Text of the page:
Sir Samuel Browne.
 
 

Of all the stories associated with the Squadron one event, which occurred in the late sixties, must truly rank as legendary.

Like everyone else in the last days of Empire it was the custom of the RSM of 18 Signal Regiment to leave his official regalia, ie: Sam Browne, Pace Stick and Best Boots, to be attended to by the "Boot Boy" on a daily basis. They were placed outside his office at close of play and normally retrieved the following morning. On the morning in question however, instead of highly buffed kit all that could be found was a large metal waste bin containing the charred remains of the said regalia still smouldering amidst their own ashes.

Sometime during the previous evening a member of the Squadron, returning from a night on the lash and with courage bolstered by copious amounts of Tiger, had taken the opportunity to redress some imagined slight. Sam Browne, pace stick and boots had been placed in a bin, sprinkled with combustible fluid and ignited. Sadly the intake of alcohol had not only fuelled his heroic spirit it had completely removed all trace of common sense. Written on the patio, in black indelible pen, the inscription, "If you want to know who did it follow the arrows bastard." A convenient trail of black arrows then led across the road and up the steps into Rawson block.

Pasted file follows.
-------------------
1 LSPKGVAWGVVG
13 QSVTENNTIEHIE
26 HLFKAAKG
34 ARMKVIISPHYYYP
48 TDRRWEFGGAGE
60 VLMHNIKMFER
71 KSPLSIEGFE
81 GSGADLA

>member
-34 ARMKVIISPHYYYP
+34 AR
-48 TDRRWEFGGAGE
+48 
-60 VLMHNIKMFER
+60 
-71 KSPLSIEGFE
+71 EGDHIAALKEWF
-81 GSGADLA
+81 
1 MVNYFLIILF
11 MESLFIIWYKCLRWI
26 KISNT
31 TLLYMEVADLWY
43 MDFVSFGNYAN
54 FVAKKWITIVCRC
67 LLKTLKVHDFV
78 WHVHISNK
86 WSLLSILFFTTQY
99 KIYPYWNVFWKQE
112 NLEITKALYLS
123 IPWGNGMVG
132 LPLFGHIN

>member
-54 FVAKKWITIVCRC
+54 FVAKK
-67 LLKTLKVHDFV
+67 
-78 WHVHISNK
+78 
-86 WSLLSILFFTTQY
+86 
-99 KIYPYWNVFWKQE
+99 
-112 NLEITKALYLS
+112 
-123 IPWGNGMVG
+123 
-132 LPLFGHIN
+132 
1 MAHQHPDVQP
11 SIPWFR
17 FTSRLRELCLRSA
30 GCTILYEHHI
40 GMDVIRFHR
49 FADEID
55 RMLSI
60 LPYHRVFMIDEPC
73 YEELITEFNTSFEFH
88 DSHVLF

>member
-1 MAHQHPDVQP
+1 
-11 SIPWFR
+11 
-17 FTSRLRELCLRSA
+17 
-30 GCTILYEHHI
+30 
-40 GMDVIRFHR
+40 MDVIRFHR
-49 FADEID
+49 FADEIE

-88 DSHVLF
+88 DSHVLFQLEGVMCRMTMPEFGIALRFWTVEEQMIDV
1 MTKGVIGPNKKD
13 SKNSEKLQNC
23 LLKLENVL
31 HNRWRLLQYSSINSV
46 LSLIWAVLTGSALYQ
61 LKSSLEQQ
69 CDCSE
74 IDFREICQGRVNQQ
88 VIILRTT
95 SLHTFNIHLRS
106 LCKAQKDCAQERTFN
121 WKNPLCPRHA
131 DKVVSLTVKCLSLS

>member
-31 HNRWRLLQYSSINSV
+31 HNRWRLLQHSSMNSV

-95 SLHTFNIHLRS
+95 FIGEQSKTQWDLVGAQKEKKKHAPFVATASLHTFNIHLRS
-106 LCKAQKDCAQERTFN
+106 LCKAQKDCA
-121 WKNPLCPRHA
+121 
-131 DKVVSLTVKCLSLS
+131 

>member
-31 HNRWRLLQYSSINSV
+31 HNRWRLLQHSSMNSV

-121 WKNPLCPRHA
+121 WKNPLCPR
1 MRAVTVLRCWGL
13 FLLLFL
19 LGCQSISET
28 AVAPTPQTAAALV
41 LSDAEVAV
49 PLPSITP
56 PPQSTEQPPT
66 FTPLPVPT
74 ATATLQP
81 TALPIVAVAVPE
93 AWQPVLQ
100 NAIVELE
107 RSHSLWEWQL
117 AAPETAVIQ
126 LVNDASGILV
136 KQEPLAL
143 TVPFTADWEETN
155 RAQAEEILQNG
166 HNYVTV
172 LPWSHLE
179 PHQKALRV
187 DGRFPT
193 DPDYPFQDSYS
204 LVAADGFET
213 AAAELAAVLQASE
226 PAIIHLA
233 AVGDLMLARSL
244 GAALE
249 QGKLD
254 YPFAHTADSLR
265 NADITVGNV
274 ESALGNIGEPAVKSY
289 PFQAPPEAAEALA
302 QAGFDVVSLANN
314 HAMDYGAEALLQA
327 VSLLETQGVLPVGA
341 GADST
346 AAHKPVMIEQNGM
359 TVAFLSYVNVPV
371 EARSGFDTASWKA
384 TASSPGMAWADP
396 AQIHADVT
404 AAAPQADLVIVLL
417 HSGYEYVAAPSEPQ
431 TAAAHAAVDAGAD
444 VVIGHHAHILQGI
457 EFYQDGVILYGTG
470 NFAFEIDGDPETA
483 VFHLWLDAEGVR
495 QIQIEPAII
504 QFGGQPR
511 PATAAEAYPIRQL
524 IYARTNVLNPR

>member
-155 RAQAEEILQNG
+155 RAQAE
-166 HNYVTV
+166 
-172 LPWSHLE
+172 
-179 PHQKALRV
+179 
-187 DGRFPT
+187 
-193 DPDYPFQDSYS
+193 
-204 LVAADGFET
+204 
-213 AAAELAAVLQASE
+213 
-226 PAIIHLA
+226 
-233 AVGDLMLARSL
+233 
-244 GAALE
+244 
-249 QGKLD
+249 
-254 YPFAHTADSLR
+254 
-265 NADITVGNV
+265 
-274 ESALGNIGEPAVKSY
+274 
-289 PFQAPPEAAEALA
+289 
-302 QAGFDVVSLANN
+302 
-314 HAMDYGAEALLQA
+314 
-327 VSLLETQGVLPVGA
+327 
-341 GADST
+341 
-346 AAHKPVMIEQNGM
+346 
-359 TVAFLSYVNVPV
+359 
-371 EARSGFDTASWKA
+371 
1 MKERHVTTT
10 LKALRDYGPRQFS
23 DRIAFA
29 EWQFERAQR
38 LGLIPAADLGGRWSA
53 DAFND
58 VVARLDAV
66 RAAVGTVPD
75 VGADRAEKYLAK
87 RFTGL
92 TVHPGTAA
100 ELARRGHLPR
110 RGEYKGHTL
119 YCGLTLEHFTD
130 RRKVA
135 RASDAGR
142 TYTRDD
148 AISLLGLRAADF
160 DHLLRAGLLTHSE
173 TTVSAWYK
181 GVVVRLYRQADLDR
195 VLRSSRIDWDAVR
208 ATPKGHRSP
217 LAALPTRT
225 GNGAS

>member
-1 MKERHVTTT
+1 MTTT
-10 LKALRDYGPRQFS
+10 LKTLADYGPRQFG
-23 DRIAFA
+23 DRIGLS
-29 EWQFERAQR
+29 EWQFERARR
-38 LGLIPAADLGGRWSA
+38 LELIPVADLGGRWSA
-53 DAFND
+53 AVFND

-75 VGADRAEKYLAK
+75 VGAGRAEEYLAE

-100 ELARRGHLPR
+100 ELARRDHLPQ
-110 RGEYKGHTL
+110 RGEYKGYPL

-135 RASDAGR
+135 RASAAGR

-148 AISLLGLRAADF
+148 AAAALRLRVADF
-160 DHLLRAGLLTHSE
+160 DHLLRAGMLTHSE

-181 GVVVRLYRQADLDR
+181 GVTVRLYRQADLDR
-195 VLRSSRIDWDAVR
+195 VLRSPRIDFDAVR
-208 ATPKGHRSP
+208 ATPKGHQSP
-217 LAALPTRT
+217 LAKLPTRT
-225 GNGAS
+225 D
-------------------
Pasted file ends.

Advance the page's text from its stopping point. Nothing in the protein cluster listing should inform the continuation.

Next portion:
The reaction was swift and predictably OTT. Every member of 249 Signal Squadron, married personnel included, was placed under "house arrest", hourly inspections and parades were instigated and we were marched to and from meals. The hope being that this mass punishment would entice someone to grass the culprit up.

How could they have got it so wrong - a squadron that already had a superb sense of comradeship and loyalty was bound even closer together by these shared injustices. No one cracked, in fact we revelled in it. Back then it seemed that it went on for weeks but in truth probably it was no more than a matter of days before Keith Olds returned from leave and put a stop to it.

The culprit handed himself into the OC who, true to his word, punished him within the squadron. He was of course made to pay for replacement regalia on top of the disciplinary award.
I know the name of the guilty party but will say only this: He was a member of ASSU Troop and lived on the second floor.

Many stories are associated with this event but I will leave the telling of those to others far more eloquent than I. (John Davis)